I don’t want to spend too much time talking about video games — mainly because I know some of my readers have never played one. However, for my last installment (for a while, at least), I want to discuss how video games and their inaccessibility have forced the people around me to play in my stead.
When my dad first brought home the sleek black body that was the PlayStation 2, he also brought home “Tarzan Untamed.” Thanks to Blockbuster, there really wasn’t much point in renting a game console if you didn’t have games to play. I was young at the time, around 10 years old, and my muscles were stronger, so I was able to do things like hold a controller that I am no longer able to. Being able to hold a controller allowed me to play through most of the levels of “Tarzan Untamed” on my own. Key word being “most.”
At one point, Tarzan gets eaten by a crocodile. Or maybe the crocodile tries to eat Tarzan, which is clearly a futile endeavor. (After all, this is Tarzan we’re talking about here.) But the game devs knew they had to capitalize on the sheer thrill of watching the iconic ape-man force a lizard’s jaws apart with his bare hands, so they threw in a mini level. To escape, you had to press a pattern of buttons in a certain order, and fast. Meanwhile, the controller buzzes uncontrollably — wildly, terrifyingly — in your hand.
I was pretty good at PlayStation. But I just could not beat that crocodile. So whenever that level started to load — and load it did — I got stuck about halfway through the game. I was essentially just playing the same levels over and over again. Eventually I would call my dad over and beg him to take care of things: “C’mon, please, you’re so good at it …”
Then came “Battlefront,” “KOTOR,” “SWTOR.” These games were, all things considered, mostly accessible, and I enjoyed being able to play a game without my dad having to help me out every once in a while. You don’t ever really associate gaming with independence, but trust me, it actually plays a huge role.
Still, I got used to telling friends, “Sure, I’ll try that game with you, but I can’t promise anything because I just don’t know if I can play something until I try it out, you know?” Which was fine. They understood. But it didn’t make things easier for me — I, for some reason, felt embarrassed, like the ignorance of a game’s developer was somehow my fault. I’ve lost count of the number of times I’ve said, “I wish I could play with you,” and inevitably each time they would come back with, “Yeah, dude, me too.“
A few years ago, though, my friend had an idea. “Why don’t I just play for you?” he asked. “You can tell me what dialogue options to choose, and I’ll just shoot people.” And I remember thinking, “Bad idea. Your anxiety’s gonna kill you.” Which was true. It absolutely did. But it was worth it, I think, because I got to watch my best friend get brutally murdered in “Deus Ex: Human Revolution,” only to have him compliment me for somehow managing to charm my way through one of the hardest conversations in the entire game.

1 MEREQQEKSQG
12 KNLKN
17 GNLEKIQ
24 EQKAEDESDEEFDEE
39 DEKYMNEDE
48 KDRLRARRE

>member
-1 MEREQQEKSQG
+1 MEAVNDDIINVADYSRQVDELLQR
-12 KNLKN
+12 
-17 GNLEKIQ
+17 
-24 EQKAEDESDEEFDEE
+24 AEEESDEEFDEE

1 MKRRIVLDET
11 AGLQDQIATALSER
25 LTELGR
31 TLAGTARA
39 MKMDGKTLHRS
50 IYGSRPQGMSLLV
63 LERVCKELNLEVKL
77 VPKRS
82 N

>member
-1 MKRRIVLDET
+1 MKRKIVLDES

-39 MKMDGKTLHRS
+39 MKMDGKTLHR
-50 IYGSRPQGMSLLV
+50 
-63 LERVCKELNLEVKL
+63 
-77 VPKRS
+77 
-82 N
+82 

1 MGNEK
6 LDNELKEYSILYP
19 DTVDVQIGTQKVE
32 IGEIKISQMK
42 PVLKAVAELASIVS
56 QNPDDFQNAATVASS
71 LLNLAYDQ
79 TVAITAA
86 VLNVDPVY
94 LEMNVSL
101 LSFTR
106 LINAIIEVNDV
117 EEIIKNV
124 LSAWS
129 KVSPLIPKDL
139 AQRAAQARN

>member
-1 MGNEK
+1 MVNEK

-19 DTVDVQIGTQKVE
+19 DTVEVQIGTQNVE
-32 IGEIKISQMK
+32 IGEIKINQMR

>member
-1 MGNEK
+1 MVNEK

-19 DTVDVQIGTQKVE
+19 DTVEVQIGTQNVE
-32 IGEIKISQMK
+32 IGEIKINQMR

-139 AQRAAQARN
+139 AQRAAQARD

It’s a solution. And it works. But it means I have to rely on my friends — which, in itself, isn’t a bad thing. But when you think about the independence video games once gave me, it’s hard to reconcile the two. The only reason I’ve been able to play “Mass Effect” is because my friends are able and willing to drive 45 minutes to my house and listen to me waffle between letting Ashley or Kaidan die. And they enjoy it. I know they do. But I wish they didn’t have to. I wish my independence wasn’t something I have to sacrifice, because God knows I’ve done enough of that to last me a lifetime.
Note: SMA News Today is strictly a news and information website about the disease. It does not provide medical advice, diagnosis, or treatment. This content is not intended to be a substitute for professional medical advice, diagnosis, or treatment. Always seek the advice of your physician or other qualified health provider with any questions you may have regarding a medical condition. Never disregard professional medical advice or delay in seeking it because of something you have read on this website. The opinions expressed in this column are not those of SMA News Today or its parent company, BioNews Services, and are intended to spark discussion about issues pertaining to spinal muscular atrophy.
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